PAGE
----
posted by freddymetz at 8:02 PM on July 31, 2008

Response by poster: oh, and thanks guys - i think youve talked me out of suing. Seems like the letter to the CEO is the best idea so far. How do i go about finding him?
posted by freddymetz at 8:03 PM on July 31, 2008

What is the hotel? I am sure if you post it, people can turn up the name. Go to the hotel web site, and look for something like "about this company" or "investor relations". Those will generally link to the management team.
posted by procrastination at 8:25 PM on July 31, 2008

No, you shouldn't sue.
posted by zippy at 8:40 PM on July 31, 2008

Response by poster: its the l'enfant plaza hotel in dc
posted by freddymetz at 8:49 PM on July 31, 2008

Write a letter to the hotel chain addressed to the CEO or to the head of customer relations. Don't whine or make outlandish demands (like payments for your pain and suffering), but explain clearly and directly how disappointed you were at the customer service you received when you showed up at that hotel that evening. You understand that mistakes get made, but you were shoved out the door late at night in a strange city with small children, blah blah sobstory.

Just make it clear to them that they have an unhappy customer who was displeased first at the reservation being lost, and then by the poor service by the frontline staff. If the mistake cost you something (like you had to pay for a $200 room across town, instead of the $100 room you thought you had reserved), make that clear; more likely, though, is that there wasn't much financial cost to you, but rather you are just needing to make clear how unpleasant an experience it was to you, how it was not of the caliber you thought you could expect from their company, and so on.

My experience is that these letters usually result in a discount or a freebie for one's next stay at that hotel, but I suppose it is conceivable to get something more (like a partial reimbursement of your more expensive room). You will not get a big payout for your pain and suffering, or for your embarrassment and inconvenience -- if they did that for everyone whose reservation they lost every day, they would go broke really fast.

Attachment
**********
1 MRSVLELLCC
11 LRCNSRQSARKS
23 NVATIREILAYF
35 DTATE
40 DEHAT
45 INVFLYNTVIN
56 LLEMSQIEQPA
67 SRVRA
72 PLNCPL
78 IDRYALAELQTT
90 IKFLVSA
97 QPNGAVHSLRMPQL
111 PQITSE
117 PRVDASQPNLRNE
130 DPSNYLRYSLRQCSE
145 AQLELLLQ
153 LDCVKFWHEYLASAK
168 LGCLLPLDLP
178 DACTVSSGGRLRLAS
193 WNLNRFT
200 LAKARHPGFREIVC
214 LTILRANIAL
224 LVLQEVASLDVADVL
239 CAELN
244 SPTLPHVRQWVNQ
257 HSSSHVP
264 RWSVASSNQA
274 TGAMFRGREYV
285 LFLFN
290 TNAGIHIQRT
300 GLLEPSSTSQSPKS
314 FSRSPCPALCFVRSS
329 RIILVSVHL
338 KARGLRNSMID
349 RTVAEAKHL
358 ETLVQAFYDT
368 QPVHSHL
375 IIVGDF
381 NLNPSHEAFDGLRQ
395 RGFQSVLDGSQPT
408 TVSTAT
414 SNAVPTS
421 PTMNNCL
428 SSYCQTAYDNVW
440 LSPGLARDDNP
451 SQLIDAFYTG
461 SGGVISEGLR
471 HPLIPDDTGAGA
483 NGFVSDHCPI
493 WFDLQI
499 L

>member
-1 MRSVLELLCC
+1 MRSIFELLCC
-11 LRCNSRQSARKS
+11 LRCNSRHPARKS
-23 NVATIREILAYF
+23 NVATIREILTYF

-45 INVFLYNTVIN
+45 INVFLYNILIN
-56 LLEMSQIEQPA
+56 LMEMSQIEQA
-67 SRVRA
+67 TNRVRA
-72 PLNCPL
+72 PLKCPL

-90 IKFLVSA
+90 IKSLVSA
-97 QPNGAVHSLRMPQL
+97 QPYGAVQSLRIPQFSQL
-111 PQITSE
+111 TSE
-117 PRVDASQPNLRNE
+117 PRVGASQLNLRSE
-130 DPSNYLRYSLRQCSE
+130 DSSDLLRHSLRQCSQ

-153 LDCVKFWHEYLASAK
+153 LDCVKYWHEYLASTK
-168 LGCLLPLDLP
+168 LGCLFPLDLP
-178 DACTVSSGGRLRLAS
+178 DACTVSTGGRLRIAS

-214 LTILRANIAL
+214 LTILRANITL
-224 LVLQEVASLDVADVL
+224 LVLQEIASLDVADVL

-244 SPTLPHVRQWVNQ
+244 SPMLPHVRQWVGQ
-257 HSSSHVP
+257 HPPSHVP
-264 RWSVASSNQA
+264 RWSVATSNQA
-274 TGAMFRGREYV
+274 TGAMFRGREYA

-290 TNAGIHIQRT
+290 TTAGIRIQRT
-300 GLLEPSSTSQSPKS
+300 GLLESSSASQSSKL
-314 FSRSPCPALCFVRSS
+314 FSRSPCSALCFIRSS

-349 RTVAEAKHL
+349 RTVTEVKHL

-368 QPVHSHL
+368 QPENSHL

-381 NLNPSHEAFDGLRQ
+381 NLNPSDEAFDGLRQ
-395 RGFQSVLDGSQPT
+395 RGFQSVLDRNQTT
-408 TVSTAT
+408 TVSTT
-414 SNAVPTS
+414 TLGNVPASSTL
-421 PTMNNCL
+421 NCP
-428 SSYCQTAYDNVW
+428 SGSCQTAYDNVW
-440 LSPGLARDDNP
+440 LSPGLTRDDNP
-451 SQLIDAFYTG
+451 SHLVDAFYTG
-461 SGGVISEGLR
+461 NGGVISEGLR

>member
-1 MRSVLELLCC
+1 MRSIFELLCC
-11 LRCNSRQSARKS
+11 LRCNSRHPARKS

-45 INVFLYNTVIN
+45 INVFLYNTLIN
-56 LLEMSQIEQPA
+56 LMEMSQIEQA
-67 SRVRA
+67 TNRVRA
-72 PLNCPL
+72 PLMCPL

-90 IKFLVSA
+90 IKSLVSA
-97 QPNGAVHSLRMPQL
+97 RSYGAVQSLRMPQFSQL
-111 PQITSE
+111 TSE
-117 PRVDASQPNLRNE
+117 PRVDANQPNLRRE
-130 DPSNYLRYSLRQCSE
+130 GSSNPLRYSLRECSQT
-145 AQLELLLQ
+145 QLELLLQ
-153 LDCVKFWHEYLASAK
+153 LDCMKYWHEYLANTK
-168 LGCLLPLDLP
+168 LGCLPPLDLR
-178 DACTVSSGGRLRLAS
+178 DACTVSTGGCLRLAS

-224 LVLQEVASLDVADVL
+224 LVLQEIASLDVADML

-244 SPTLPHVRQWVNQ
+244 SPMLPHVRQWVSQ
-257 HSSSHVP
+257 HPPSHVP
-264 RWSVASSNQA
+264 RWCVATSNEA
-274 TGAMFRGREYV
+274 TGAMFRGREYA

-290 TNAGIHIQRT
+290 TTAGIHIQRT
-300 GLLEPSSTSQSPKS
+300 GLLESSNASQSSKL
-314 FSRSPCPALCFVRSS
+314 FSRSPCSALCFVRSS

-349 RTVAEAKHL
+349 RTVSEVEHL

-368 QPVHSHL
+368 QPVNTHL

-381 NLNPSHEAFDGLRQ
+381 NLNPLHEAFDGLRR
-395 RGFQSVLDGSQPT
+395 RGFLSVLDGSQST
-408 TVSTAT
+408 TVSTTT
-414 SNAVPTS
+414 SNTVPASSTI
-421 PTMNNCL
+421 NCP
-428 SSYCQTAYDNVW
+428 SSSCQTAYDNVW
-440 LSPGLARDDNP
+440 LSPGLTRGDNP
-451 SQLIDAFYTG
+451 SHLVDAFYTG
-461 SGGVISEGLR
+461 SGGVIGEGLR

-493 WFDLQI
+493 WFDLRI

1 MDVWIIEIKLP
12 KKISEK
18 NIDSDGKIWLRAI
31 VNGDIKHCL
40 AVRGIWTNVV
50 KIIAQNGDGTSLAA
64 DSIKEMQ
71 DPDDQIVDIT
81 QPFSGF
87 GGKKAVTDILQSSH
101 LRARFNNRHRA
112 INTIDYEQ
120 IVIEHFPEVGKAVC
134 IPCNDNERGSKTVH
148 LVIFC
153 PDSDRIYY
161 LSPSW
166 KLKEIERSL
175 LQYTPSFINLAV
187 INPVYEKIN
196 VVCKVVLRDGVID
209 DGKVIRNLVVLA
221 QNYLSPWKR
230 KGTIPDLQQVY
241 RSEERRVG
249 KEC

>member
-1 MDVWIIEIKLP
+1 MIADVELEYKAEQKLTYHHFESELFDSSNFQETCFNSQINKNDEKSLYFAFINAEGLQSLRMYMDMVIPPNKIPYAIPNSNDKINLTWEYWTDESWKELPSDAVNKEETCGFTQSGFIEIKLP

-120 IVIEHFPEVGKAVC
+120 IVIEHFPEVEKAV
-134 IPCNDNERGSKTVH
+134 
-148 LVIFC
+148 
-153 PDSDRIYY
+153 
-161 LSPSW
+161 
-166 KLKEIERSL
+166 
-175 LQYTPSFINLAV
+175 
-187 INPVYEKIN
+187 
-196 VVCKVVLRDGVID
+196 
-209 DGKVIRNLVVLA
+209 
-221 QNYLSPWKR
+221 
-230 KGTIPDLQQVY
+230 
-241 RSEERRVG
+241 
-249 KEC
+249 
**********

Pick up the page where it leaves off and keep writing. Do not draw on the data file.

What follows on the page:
posted by Forktine at 8:55 PM on July 31, 2008

Suing wouldn't be your first option, but if complaints up the company chain of command get you no where, it might be useful to investigate your rights. In fact, it's always a good idea to know your options. It makes for a better negotiation especially if you decide not to sue.

You said you booked this online - what document or text did you have to scroll through to accept? It would be helpful to look that over and to be safe, print out a copy. Also, what happened next in your story. You drove 300 miles and arrived at midnight with no room. Did they finally get you a room or did you drive 300 miles back? Did you stay at another hotel?

A relevant story.
posted by abdulf at 9:52 PM on July 31, 2008

After doing an internet serach, it looks like l'enfant Plaza Hotel in DC is owned by Crestline Hotels and Resorts, of which Dave Durbin is President and CEO, but I couldn't find and email on him. Crestline owns a whole S-load of nice hotels.

Crestline Hotels & Resorts appointed Alfred D. Wiles, CHA, as General Manager for the L’Enfant Plaza Hotel
General Info Comments:

Hope this gets you started! Take luck!
posted by Acacia at 10:20 PM on July 31, 2008

A lawsuit should be the last resort, after you have exhausted all other options for getting satisfaction.

If the hotel had the booking at some point and can't explain why it was canceled, it does sound like their screw up. Explain this to them and ask them how they can make it right for you. Maybe they can give you the difference between the rooms in cash, but I doubt they will. Maybe you can get them to set you up with another free stay and maybe tickets to some even in town.
posted by gjc at 7:59 AM on August 1, 2008

Yes i booked it from a third party.

There's your problem. It's probably not the hotel's fault. A site like will often "reserve" a room even though the hotel is booked up--there is significant lagtime between the hotel and the third party's communication on open rooms.
posted by mattbucher at 8:53 AM on August 1, 2008